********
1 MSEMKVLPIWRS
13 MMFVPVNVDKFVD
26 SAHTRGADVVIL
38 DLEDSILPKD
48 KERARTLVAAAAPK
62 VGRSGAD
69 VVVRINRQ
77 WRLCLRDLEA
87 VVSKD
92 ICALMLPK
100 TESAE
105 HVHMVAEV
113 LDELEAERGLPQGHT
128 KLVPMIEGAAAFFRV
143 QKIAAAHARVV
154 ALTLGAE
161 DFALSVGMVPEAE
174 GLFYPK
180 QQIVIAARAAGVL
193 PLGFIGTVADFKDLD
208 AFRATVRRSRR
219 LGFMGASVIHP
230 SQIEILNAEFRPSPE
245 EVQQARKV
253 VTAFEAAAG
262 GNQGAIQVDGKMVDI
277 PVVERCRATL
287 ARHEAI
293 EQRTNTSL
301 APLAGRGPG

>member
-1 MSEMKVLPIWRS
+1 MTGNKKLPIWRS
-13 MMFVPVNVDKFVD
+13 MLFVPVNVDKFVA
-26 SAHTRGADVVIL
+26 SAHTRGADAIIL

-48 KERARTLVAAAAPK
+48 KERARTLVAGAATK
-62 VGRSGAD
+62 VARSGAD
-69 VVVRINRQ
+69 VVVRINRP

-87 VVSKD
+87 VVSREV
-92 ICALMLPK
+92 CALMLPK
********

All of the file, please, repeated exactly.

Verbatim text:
1 MSEMKVLPIWRS
13 MMFVPVNVDKFVD
26 SAHTRGADVVIL
38 DLEDSILPKD
48 KERARTLVAAAAPK
62 VGRSGAD
69 VVVRINRQ
77 WRLCLRDLEA
87 VVSKD
92 ICALMLPK
100 TESAE
105 HVHMVAEV
113 LDELEAERGLPQGHT
128 KLVPMIEGAAAFFRV
143 QKIAAAHARVV
154 ALTLGAE
161 DFALSVGMVPEAE
174 GLFYPK
180 QQIVIAARAAGVL
193 PLGFIGTVADFKDLD
208 AFRATVRRSRR
219 LGFMGASVIHP
230 SQIEILNAEFRPSPE
245 EVQQARKV
253 VTAFEAAAG
262 GNQGAIQVDGKMVDI
277 PVVERCRATL
287 ARHEAI
293 EQRTNTSL
301 APLAGRGPG

>member
-1 MSEMKVLPIWRS
+1 MTGNKKLPIWRS
-13 MMFVPVNVDKFVD
+13 MLFVPVNVDKFVA
-26 SAHTRGADVVIL
+26 SAHTRGADAIIL

-48 KERARTLVAAAAPK
+48 KERARTLVAGAATK
-62 VGRSGAD
+62 VARSGAD
-69 VVVRINRQ
+69 VVVRINRP

-87 VVSKD
+87 VVSREV
-92 ICALMLPK
+92 CALMLPK